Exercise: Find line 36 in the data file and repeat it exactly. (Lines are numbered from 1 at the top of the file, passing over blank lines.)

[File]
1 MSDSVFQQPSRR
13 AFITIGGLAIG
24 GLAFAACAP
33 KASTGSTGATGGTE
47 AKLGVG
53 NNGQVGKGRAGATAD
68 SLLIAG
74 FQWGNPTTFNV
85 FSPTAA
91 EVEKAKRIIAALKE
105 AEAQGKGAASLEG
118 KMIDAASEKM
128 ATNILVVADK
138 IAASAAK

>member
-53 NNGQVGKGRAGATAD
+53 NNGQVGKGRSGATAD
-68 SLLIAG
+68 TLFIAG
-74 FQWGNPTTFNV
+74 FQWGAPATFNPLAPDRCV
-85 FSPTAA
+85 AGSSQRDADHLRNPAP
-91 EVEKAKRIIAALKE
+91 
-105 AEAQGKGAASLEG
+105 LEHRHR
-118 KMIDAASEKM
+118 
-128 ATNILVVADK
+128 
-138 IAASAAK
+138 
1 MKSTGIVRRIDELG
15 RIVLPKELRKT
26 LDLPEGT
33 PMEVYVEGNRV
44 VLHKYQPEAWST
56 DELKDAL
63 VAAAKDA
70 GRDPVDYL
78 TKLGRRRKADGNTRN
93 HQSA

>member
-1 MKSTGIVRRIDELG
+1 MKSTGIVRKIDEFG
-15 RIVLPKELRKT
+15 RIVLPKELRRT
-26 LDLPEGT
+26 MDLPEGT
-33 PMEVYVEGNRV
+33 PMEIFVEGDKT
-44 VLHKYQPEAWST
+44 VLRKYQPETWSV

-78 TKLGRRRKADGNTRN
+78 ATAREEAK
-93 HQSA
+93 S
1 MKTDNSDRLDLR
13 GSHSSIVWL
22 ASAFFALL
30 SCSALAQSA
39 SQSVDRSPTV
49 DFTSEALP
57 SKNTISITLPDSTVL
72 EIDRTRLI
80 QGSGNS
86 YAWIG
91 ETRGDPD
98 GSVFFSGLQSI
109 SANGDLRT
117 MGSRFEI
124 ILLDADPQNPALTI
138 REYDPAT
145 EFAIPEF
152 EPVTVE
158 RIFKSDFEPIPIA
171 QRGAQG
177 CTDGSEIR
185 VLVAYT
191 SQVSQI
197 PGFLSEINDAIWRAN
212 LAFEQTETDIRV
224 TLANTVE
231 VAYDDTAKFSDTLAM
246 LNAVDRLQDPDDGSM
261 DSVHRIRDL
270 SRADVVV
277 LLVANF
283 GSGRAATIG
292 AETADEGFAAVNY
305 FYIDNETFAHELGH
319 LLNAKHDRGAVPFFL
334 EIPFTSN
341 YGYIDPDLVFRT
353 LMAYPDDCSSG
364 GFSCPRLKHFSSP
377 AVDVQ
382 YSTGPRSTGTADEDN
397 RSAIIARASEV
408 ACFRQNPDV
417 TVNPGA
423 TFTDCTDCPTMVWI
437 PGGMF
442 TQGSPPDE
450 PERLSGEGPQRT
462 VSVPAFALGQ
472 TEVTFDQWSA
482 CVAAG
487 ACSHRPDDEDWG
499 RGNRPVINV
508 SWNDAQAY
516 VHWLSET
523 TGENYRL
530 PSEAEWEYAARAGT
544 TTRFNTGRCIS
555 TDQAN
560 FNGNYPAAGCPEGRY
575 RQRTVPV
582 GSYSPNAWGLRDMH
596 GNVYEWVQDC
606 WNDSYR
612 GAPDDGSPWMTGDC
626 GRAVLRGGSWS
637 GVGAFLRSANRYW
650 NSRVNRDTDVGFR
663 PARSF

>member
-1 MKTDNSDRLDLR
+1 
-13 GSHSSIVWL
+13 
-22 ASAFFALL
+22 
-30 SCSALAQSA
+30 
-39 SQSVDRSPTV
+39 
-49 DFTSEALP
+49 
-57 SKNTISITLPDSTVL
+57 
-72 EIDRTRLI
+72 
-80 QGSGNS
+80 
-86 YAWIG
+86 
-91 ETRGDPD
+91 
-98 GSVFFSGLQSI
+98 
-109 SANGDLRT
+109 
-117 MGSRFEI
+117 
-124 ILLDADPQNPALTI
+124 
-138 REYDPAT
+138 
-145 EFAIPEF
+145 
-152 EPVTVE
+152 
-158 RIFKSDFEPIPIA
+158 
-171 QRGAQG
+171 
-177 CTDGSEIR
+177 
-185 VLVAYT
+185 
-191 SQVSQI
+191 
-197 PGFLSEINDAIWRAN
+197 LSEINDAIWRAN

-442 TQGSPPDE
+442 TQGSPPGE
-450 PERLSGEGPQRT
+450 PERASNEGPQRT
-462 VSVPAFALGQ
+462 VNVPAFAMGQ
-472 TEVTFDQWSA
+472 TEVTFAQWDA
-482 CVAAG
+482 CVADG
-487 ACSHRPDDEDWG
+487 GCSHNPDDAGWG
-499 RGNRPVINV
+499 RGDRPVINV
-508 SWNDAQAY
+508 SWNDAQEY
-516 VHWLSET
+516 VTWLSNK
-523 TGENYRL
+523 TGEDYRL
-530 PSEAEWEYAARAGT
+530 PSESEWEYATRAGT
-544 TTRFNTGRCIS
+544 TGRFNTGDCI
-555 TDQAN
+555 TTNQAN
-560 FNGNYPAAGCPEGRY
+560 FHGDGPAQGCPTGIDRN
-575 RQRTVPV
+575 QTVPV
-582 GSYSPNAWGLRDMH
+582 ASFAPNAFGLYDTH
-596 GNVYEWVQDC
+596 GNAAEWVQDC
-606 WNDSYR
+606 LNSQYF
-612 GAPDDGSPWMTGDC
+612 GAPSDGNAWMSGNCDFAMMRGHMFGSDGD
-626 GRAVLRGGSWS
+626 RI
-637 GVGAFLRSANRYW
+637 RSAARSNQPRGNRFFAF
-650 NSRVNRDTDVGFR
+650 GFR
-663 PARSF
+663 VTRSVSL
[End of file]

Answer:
26 LDLPEGT